Characterization of a submandibular gland sialolith: micromorphology, crystalline structure, and chemical compositions

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The aim of this study was to understand the mechanism of mineralization and growth of a sialolith by analyzing its micromorphology, crystalline structure, and chemical compositions.

Study Design.

A sialolith was removed along with submandibular salivary gland from a patient. After cross-cutting and polishing the sialolith, its morphology, chemical compositions, crystalline structure, and chemical states were analyzed by using optical camera, scanning electron microscopy, energy dispersive X-ray spectroscopy, X-ray diffractometer, Fourier transform infrared spectrophotometer, and transmittance electron microscopy.


The sialolith had a core composed of organic material, such as lipid compounds, and the surrounding mineralized shell structure mostly consisted of hydroxyapatite. In the transition zone between the organic core and mineralized shell layers, inorganic layers were arranged alternately with organic layers. Congregated globular structures were calcified with hydroxyapatite and whitlockite crystallites. Analysis of crystalline structures and chemical compositions suggested that calcium phosphate minerals containing magnesium, such as whitlockite, were developed in the initial stage and gradually transformed into crystallites composed of hydroxyapatite during the growth of crystallites.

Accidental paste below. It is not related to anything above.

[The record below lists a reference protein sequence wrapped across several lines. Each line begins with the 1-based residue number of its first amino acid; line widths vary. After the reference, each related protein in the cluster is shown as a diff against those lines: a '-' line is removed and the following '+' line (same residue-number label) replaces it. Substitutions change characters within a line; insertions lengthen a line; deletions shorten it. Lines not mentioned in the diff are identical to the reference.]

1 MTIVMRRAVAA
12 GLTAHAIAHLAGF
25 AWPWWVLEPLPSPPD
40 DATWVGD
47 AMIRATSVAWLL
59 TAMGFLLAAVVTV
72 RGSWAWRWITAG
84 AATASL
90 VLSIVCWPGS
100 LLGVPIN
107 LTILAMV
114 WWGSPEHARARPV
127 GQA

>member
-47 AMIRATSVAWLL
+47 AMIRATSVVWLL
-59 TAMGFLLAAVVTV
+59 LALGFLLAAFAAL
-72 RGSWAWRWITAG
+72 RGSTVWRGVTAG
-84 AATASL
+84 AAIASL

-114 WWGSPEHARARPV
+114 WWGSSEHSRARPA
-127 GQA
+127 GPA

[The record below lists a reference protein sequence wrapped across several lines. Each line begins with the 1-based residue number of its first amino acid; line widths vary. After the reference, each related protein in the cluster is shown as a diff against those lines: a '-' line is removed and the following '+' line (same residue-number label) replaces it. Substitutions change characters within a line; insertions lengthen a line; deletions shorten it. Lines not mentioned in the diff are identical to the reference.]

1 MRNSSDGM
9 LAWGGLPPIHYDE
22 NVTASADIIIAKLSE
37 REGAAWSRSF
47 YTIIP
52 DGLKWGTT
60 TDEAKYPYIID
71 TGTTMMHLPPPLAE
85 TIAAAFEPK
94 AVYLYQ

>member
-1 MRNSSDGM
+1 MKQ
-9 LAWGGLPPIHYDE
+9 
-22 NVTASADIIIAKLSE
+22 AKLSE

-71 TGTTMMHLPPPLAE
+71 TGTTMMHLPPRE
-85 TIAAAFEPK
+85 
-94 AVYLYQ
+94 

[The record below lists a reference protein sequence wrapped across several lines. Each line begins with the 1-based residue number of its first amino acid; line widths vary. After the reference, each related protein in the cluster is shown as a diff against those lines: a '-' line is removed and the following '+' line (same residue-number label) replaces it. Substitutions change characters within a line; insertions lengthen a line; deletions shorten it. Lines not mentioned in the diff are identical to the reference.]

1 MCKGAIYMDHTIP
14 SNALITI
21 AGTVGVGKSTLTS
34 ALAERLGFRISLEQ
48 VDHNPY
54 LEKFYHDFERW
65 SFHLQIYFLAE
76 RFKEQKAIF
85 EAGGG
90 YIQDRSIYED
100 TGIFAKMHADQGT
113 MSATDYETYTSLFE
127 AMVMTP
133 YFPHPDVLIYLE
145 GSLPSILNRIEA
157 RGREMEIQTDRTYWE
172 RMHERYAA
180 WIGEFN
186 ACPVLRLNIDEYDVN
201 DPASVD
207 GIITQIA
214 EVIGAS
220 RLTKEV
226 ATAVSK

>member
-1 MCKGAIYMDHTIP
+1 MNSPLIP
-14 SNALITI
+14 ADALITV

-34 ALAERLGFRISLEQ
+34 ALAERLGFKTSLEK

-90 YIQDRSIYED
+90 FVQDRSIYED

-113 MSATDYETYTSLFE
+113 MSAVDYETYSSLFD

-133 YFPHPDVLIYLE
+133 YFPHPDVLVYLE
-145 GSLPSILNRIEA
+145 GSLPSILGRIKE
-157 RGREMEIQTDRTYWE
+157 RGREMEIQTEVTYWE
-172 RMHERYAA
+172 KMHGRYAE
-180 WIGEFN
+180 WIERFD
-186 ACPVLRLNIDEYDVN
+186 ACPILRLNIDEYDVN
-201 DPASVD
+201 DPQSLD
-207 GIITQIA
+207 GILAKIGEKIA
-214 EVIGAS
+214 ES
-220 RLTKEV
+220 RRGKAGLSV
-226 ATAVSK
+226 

Sialolith with an organic core grew as inorganic materials were deposited and calcified in alternate layers. The mineralization process might include the initial whitlockite development and successive transformation into more stable hydroxyapatite.

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